3 Geomagnetic observation. It is a result of a Solar wind stream and IMF flipping hard south and hard north. if I see the Geomagnetic observation line is rattling during the day, I can be hopeful for the night as it is a result of the above factors being good. Geomagnetic observation is as well the main thing KP and K indexes are calculated from. The geomagnetic line still can look flatlined during the day and then drop during dark hours, which is the most common thing. That will result in the K index, which is a local geomagnetic index, meaning KP is a global scale and K a local scale. K INDEX 0 during the day that could become 2 or 3 during the night when the line drops. Resulting in a decent outburst of the lights over a short time. This is the most common situation and an average night, nothing like vivid photographs but still beautiful, especially on peaks and if they start to move. So why do people not just monitor the GML (Geomagnetic line)? The problem is, what you will see in the sky will not show on the GML until about 15 minutes later, and if you are inside waiting for it to drop and then it drops, and you go out to see, it is a high chance the outburst is already over, and you have missed it. After a significant drop in the GML it usually takes a long time for the lights to recharge, and possibly you need to wait another night. That's why I sometimes get nervous if I see the GML drop early for example around 20:00 and my pickup starts at 21:00 it might result in the sky being green on camera but the lights aren't forming, more like idling like a fog in the sky and there could take some time for another peak to happen.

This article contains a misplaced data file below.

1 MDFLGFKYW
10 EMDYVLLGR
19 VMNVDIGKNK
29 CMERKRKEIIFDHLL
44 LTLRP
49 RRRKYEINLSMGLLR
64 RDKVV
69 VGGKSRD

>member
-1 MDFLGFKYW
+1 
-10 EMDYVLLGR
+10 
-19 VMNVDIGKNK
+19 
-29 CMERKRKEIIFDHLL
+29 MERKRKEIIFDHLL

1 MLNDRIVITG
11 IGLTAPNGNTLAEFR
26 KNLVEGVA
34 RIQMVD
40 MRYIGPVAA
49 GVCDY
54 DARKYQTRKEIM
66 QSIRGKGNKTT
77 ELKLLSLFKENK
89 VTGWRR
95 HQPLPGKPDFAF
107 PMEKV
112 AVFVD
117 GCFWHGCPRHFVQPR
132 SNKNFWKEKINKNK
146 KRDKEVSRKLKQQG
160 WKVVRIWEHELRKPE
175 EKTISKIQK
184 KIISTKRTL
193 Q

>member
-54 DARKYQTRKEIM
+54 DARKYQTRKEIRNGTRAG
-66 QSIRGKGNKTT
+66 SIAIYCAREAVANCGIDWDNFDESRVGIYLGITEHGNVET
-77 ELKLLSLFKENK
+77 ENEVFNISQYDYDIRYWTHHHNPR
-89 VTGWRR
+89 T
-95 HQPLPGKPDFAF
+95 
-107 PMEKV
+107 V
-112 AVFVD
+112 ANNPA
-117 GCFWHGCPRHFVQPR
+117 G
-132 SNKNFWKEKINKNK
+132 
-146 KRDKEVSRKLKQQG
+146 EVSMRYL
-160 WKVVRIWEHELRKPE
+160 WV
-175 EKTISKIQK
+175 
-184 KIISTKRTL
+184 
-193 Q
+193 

4. KP and K Index. The Kp-index is the global geomagnetic activity index that is based on 3-hour measurements from ground-based magnetometers around the world. Each station is calibrated according to its latitude and reports a certain K-indice depending on the geomagnetic activity measured at the location of the magnetometer. The K-index itself is a three-hour-long quasi-logarithmic local index of the geomagnetic activity at the given location and time compared to a calm day curve. A magnetometer measures the maximum deviation of the horizontal component of the magnetic field at its location and reports this. The global Kp-index is then determined with an algorithm that puts the reported K-values of every station together. The Kp-index ranges from 0 to 9, where a value of 0 means that there is very little geomagnetic activity, and a value of 9 means extreme geomagnetic storming. This will as well tell us at which latitude Northern lights will be visible; for example, KP 2 is in general good for Iceland, and the lights will appear about 25 degrees up from the northern horizon. If you traveled further north, the KP 2 lights would appear higher on the horizon the further north you go, and if you would travel further south, they will be seen lower on the horizon and not visible if too far south. In Iceland, KP 1 is visible very low on the horizon, and 5 about straight overhead, 6,7,8,9, and you will see the lights as well looking south. Unfortunately, this is the scale most people look at as a probability scale, and the forecast of the Kp is, in my opinion, usually not accurate. Long term KP forecast is based on the 27-day solar circle and therefore is forecasting last month's activity. It is useful for planing big coronal events that tend to last for few months, so if you are looking for dates to come to see the northern lights in their best manners, you could plan around that. But for typical nights, I find it inaccurate. Same as with various apps and information people have, it's frankly annoying how KP forecast is presented as something accurate and as a probability of what we will see. There is a huge difference in actual KP and forecasted KP, and then there is the K-Index, the local one. Witch, for example, on latitudes as Iceland will be possible 4 when the KP is 2. So overall, ignore the KP forecast and all apps that use KP as their primary source as a probability scale. Learn to read the solar wind and the IMF, and you will feel like an all-knowing wizard. That being said, looking at the K index showing good numbers during the day is a really good sign of activity during the night; still, a K index 0 could give decent lights during the night, given the solar wind and IMF are good. Low K index during the day, followed by low solar wind and IMF being mostly on+north, is an indicator of a very weak aurora, and most likely, nothing will be seen unless with a camera.